The first record of Williamstown winning a game was reported in the Chronicle on August 5, 1871, when it defeated Wesley College three goals to nil a week earlier (refer report below). There was also a game against an East Melbourne Twenty at Williamstown on August 5 which, it was reported in The Argus of August 7, that 'resulted, after a well-contested game, in a decisive victory for the former' (East Melbourne), two goals to nil. It was also reported in the Williamstown Chronicle of August 12 (refer report below) 'the match, which lasted about two hours, was a well-contested one. The playing on both sides was very spirited, and, even though the Williamstonians exerted themselves most manfully, they were unable to get a goal, the superior playing of the East Melbourne team getting them two goals'. The return match against Wesley College was at Fawkner Park on August 26 with Wesley winning one goal to none (refer report below). There was also another game at Williamstown on September 2 against the Southern Club which, according to The Argus on the following Monday, 'the Williamstown men won, obtaining a goal kicked by A. Weatherall.' Williamstown's last encounter for the season was on September 23 at Fawkner Park against a combined Southern and Wesley team 'which resulted in a decided victory for the united clubs', according to The Age of September 25. Best players for the Villagers were John Buchanan, John Alexander Springhall jnr, W. Tickell, C. Payne and Horace Norman. In total, 5 games were played in the 1871 season, 2 of which were won and 3 lost. 'Town kicked 4 goals and had 9 goals scored against them. The team finished second on the ladder of 'other juniors'. 

                                                                                     

Williamstown Chronicle, August 5, 1871 - a report of the game against Wesley College on July 29 which resulting in the Villagers' first recorded victory, 3 goals to NIL. The 'J. Buchanan' referred to in the article is John Buchanan, who would later die by drowning along with five colleagues in the Spotswood sewerage tunnel disaster on Good Friday, 1895, aged 38. He was the lead engineer on the project. Buchanan captained the team for one game in September 1872 against South Yarra Seconds when the regular skipper, Horace Norman, was unavailable. 

                                                    

Williamstown Chronicle, August 12, 1871

                                                                                   

Williamstown Chronicle, September 2, 1871

From this point in time, the Williamstown Football Club would continue uninterrupted until today except for the recesses in 1916-18, inclusive, in respect of World War One and 1942-44, inclusive, in respect of World War Two and 2020/2021 as a result of the Coronavirus/COVID 19 epidemic. In 1872, the Chronicle reported that, of the ten matches played by the Club that season, four games were won, three were lost and three were drawn. One of the draws was with a strong junior team from Hotham, while they defeated East Melbourne Seconds (twice), South Yarra Seconds and Southern. The game against East Melbourne on July 6 was moved to the Gardens (Fearon) Reserve owing to 'the wet state of the Market Reserve' as was the game against South Yarra Seconds on July 27. John Alexander Springhall senior became just the second president of the Club in 1872 for one year only, replacing Alfred Thomas Clark who had been in the role in 1870 and 1871 but Clark returned to the position in 1873.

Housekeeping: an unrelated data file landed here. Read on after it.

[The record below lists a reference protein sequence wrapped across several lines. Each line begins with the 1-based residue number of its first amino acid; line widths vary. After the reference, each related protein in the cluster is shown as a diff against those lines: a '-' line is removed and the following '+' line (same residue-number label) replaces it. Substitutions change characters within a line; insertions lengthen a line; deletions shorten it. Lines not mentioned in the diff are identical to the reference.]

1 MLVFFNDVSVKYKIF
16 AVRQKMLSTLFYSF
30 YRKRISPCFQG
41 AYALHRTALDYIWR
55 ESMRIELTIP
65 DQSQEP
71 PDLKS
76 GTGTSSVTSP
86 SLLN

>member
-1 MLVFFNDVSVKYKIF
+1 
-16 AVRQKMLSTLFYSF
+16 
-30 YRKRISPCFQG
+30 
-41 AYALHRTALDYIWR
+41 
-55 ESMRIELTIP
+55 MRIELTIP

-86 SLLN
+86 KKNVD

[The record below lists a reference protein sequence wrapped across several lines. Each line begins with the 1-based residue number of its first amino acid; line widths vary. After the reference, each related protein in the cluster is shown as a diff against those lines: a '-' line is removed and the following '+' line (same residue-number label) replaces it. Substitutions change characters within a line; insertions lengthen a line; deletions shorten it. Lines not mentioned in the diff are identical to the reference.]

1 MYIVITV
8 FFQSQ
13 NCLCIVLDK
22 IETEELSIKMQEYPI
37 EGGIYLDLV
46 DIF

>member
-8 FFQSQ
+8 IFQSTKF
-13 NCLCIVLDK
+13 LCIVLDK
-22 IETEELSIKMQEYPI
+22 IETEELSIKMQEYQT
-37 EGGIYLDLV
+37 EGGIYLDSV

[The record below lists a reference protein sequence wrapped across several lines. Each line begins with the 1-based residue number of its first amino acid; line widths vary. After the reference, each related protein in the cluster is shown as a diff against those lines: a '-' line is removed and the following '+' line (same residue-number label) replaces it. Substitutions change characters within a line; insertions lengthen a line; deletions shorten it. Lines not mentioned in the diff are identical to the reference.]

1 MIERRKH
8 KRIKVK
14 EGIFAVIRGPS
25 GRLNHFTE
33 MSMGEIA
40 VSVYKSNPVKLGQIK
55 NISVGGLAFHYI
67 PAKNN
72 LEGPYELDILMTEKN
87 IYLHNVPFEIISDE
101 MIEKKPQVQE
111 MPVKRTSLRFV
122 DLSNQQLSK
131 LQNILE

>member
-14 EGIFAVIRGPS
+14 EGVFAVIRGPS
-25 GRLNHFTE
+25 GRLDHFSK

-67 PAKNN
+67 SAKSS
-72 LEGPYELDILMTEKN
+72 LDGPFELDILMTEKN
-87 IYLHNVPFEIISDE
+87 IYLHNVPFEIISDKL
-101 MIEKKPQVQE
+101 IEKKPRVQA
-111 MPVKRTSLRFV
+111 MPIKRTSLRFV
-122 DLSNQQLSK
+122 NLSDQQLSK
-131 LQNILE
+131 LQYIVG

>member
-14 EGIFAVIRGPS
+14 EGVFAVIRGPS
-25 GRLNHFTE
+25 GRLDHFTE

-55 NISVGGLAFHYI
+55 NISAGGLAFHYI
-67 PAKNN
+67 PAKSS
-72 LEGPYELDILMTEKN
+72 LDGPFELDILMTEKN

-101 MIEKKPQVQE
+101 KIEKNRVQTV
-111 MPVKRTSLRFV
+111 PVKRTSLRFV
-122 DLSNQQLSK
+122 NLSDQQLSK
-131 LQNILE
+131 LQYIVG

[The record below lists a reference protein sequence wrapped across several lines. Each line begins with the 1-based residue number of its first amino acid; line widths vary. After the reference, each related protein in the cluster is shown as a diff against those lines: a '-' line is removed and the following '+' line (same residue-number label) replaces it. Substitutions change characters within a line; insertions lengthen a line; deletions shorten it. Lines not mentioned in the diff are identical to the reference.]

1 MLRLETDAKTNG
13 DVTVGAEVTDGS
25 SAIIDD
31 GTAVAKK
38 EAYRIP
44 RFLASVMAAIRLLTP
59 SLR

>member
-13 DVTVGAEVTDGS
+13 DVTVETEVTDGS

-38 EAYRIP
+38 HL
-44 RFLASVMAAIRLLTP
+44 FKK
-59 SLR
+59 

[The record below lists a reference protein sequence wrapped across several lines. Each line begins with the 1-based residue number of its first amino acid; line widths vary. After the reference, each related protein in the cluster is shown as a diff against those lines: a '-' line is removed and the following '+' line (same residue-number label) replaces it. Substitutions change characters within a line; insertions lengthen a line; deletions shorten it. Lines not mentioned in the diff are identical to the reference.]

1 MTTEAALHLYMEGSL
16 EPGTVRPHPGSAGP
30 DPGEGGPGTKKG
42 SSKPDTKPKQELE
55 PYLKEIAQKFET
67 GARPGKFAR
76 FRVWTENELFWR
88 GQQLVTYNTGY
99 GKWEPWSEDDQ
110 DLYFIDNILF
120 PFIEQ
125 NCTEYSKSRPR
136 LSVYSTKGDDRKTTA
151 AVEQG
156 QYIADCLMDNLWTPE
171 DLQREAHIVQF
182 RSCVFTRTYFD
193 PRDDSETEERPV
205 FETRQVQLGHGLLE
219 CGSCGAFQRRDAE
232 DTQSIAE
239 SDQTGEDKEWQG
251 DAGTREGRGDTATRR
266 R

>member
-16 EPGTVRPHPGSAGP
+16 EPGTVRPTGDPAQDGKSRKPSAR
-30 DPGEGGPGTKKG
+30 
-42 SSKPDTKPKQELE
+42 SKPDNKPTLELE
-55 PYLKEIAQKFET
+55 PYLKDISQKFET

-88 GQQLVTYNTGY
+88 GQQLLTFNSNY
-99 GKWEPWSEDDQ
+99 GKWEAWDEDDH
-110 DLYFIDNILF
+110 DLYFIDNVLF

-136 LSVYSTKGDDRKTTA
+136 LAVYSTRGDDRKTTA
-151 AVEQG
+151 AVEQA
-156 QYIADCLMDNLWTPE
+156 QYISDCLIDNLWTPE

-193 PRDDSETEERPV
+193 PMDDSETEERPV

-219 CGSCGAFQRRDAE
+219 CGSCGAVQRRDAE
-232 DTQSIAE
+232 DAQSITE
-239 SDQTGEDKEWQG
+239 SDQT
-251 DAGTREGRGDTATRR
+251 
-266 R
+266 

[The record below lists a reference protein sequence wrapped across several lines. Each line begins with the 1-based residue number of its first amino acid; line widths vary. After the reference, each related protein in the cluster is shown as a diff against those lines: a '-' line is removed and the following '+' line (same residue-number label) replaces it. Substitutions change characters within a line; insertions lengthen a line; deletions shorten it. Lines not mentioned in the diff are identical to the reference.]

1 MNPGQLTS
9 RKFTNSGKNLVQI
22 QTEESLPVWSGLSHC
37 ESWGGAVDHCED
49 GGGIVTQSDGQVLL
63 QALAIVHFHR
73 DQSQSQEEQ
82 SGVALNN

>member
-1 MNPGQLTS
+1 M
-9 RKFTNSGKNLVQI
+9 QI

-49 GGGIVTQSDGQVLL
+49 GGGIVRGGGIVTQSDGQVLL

It was also reported that, at the annual meeting for the 1872 season, held at the Mechanics Institute on April 1 1873, that 'the committee hopes to be able to start a second twenty, owing to the great increase of members'. Horace Norman was re-appointed captain for the third consecutive season at the meeting but resigned before the first practice match on April 26. In 1873, 9 games were played for one win, 5 draws and 3 losses while 3 goals were scored against 8 by the opposition. The win was against South Yarra, while the draws were against an Albert Park 15, Essendon, Abbotsford and St. Kilda. The defeats were at the hands of North Melbourne (twice), Studley Park and Hawthorn. Alfred Thomas Clark resumed as president in 1873 and would remain in that role until 1875. 

In 1874, the Club played 12 matches, six of which were won, three were lost and three drawn. 24 goals were kicked, the most by any of the 'junior' clubs, while the opponents booted 12. One of these matches was on August 1 where it was reported in The Argus two days later that the 'Williamstown Club sent a team to Hawthorn to play the local club, but the game was brought to an abrupt conclusion in consequence of the Williamstown men declining to play any longer with the umpire, who they considered was not impartial.' New captain, D. McCallum, who had replaced Horace Norman in this season, led his men off the field in protest when he failed to have the umpire changed after a bad decision. 

In a landmark event in football's development, at a meeting on May 22, 1872, at Garton's Hotel in Swanston Street, club delegates/secretaries amended the 1866 rules including a change of ends after half-time instead of each time a goal was scored and authority for umpires to interpret the rules and call infringements and award free kicks rather than just being an arbiter in disputes between captains. They were also given the power to stop play and throw the ball in the air to clear a scrimmage and to start the second half.